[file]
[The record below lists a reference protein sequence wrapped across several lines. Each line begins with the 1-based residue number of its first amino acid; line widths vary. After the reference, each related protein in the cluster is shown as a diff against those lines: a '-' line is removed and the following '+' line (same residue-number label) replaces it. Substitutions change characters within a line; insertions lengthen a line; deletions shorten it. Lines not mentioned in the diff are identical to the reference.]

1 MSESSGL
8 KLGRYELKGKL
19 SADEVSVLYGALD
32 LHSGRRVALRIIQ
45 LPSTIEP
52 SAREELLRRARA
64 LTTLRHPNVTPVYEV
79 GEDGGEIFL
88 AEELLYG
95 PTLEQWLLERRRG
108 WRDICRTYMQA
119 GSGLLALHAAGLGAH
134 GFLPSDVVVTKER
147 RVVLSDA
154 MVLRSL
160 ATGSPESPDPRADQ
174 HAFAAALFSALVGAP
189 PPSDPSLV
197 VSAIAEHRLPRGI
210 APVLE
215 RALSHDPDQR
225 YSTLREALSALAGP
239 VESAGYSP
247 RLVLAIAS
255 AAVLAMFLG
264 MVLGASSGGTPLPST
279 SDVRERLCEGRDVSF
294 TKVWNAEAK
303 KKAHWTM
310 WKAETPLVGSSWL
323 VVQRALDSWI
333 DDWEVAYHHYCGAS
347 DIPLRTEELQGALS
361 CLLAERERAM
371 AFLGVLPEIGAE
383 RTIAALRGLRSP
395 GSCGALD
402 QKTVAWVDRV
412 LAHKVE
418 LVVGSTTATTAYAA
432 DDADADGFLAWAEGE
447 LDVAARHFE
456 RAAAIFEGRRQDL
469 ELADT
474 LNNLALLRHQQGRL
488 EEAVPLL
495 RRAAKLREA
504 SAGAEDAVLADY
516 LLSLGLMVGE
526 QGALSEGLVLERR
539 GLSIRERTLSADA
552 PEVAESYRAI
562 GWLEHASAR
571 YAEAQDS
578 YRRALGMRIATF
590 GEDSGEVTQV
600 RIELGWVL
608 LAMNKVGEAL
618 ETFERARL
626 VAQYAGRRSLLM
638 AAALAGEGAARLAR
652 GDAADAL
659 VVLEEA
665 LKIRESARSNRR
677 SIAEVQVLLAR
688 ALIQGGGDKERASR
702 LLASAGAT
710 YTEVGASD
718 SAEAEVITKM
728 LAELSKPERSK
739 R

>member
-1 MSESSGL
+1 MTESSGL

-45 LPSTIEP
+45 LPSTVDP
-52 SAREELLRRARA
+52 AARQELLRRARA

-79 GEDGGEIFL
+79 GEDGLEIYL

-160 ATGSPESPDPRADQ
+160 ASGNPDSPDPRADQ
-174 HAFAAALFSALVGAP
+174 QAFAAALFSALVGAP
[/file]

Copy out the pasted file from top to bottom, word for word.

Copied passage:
[The record below lists a reference protein sequence wrapped across several lines. Each line begins with the 1-based residue number of its first amino acid; line widths vary. After the reference, each related protein in the cluster is shown as a diff against those lines: a '-' line is removed and the following '+' line (same residue-number label) replaces it. Substitutions change characters within a line; insertions lengthen a line; deletions shorten it. Lines not mentioned in the diff are identical to the reference.]

1 MSESSGL
8 KLGRYELKGKL
19 SADEVSVLYGALD
32 LHSGRRVALRIIQ
45 LPSTIEP
52 SAREELLRRARA
64 LTTLRHPNVTPVYEV
79 GEDGGEIFL
88 AEELLYG
95 PTLEQWLLERRRG
108 WRDICRTYMQA
119 GSGLLALHAAGLGAH
134 GFLPSDVVVTKER
147 RVVLSDA
154 MVLRSL
160 ATGSPESPDPRADQ
174 HAFAAALFSALVGAP
189 PPSDPSLV
197 VSAIAEHRLPRGI
210 APVLE
215 RALSHDPDQR
225 YSTLREALSALAGP
239 VESAGYSP
247 RLVLAIAS
255 AAVLAMFLG
264 MVLGASSGGTPLPST
279 SDVRERLCEGRDVSF
294 TKVWNAEAK
303 KKAHWTM
310 WKAETPLVGSSWL
323 VVQRALDSWI
333 DDWEVAYHHYCGAS
347 DIPLRTEELQGALS
361 CLLAERERAM
371 AFLGVLPEIGAE
383 RTIAALRGLRSP
395 GSCGALD
402 QKTVAWVDRV
412 LAHKVE
418 LVVGSTTATTAYAA
432 DDADADGFLAWAEGE
447 LDVAARHFE
456 RAAAIFEGRRQDL
469 ELADT
474 LNNLALLRHQQGRL
488 EEAVPLL
495 RRAAKLREA
504 SAGAEDAVLADY
516 LLSLGLMVGE
526 QGALSEGLVLERR
539 GLSIRERTLSADA
552 PEVAESYRAI
562 GWLEHASAR
571 YAEAQDS
578 YRRALGMRIATF
590 GEDSGEVTQV
600 RIELGWVL
608 LAMNKVGEAL
618 ETFERARL
626 VAQYAGRRSLLM
638 AAALAGEGAARLAR
652 GDAADAL
659 VVLEEA
665 LKIRESARSNRR
677 SIAEVQVLLAR
688 ALIQGGGDKERASR
702 LLASAGAT
710 YTEVGASD
718 SAEAEVITKM
728 LAELSKPERSK
739 R

>member
-1 MSESSGL
+1 MTESSGL

-45 LPSTIEP
+45 LPSTVDP
-52 SAREELLRRARA
+52 AARQELLRRARA

-79 GEDGGEIFL
+79 GEDGLEIYL

-160 ATGSPESPDPRADQ
+160 ASGNPDSPDPRADQ
-174 HAFAAALFSALVGAP
+174 QAFAAALFSALVGAP